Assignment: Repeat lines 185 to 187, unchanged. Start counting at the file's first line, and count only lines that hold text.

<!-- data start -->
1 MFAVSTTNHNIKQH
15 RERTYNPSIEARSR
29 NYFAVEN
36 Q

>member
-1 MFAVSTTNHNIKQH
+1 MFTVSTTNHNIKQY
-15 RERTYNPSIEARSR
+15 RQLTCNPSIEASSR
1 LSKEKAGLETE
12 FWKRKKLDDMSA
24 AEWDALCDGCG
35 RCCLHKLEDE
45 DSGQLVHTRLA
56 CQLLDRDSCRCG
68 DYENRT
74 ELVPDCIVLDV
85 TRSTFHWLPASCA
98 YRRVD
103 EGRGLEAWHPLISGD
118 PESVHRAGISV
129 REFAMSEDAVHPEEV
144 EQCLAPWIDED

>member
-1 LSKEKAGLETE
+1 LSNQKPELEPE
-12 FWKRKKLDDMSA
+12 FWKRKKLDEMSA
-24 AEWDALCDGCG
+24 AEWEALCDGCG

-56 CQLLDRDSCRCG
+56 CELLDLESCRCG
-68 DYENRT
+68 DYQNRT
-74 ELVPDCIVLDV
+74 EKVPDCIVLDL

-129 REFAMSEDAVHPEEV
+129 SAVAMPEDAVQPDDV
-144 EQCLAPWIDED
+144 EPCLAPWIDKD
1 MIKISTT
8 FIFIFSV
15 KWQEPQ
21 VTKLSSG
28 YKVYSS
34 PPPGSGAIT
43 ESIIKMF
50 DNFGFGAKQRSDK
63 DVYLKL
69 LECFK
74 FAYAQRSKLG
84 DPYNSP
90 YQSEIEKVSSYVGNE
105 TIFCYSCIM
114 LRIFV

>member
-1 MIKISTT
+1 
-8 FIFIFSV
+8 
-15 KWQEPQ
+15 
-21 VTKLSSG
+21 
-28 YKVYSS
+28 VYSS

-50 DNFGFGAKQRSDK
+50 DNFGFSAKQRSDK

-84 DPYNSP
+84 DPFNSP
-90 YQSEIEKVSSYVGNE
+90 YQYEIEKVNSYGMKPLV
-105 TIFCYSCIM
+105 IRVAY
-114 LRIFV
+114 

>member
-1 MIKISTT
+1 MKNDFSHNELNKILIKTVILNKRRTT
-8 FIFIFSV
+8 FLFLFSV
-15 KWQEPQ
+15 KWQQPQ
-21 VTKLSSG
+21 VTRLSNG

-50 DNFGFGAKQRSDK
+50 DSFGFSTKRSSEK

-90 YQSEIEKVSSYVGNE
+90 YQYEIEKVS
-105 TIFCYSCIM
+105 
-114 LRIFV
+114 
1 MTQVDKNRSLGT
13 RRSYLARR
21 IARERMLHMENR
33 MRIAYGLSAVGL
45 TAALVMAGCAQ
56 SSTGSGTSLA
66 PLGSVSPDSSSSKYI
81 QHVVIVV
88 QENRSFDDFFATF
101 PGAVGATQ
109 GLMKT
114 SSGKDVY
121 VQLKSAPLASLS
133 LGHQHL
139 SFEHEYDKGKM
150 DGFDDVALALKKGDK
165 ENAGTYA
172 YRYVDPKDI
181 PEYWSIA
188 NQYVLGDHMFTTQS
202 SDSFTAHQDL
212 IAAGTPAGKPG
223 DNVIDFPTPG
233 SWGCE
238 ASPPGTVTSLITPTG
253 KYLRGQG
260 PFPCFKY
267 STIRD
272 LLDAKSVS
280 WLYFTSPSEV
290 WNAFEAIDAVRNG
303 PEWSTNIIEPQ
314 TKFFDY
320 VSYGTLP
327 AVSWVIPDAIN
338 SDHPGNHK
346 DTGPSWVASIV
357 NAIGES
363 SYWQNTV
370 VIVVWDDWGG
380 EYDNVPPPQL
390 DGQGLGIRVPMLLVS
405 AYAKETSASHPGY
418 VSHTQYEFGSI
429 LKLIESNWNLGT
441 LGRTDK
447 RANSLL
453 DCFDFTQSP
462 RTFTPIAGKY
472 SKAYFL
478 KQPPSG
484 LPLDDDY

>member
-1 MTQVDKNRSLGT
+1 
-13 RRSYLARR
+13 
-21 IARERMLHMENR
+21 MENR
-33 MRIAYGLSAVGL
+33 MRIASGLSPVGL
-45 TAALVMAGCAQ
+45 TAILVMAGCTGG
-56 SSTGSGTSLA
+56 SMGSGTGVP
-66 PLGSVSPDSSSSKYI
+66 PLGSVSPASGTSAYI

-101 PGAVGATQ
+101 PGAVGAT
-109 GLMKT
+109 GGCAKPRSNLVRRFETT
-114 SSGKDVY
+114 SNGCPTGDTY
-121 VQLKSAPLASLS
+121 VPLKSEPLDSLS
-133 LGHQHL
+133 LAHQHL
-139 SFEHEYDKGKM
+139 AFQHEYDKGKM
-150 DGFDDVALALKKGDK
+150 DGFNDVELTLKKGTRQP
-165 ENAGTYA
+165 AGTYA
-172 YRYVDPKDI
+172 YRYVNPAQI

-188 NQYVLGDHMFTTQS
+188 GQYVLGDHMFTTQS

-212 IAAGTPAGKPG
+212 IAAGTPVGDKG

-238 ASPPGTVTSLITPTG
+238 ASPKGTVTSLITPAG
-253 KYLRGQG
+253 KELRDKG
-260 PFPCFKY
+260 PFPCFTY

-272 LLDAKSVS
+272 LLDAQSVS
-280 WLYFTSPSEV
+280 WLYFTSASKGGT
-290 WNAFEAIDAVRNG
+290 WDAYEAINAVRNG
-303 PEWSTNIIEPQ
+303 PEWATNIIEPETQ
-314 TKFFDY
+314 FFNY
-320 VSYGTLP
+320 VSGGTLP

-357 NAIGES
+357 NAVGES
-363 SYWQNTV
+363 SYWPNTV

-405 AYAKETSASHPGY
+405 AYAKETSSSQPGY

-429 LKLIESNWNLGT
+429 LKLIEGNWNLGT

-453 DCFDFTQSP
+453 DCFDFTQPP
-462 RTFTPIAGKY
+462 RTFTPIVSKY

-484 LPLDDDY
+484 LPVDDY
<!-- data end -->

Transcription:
-253 KYLRGQG
+253 KELRDKG
-260 PFPCFKY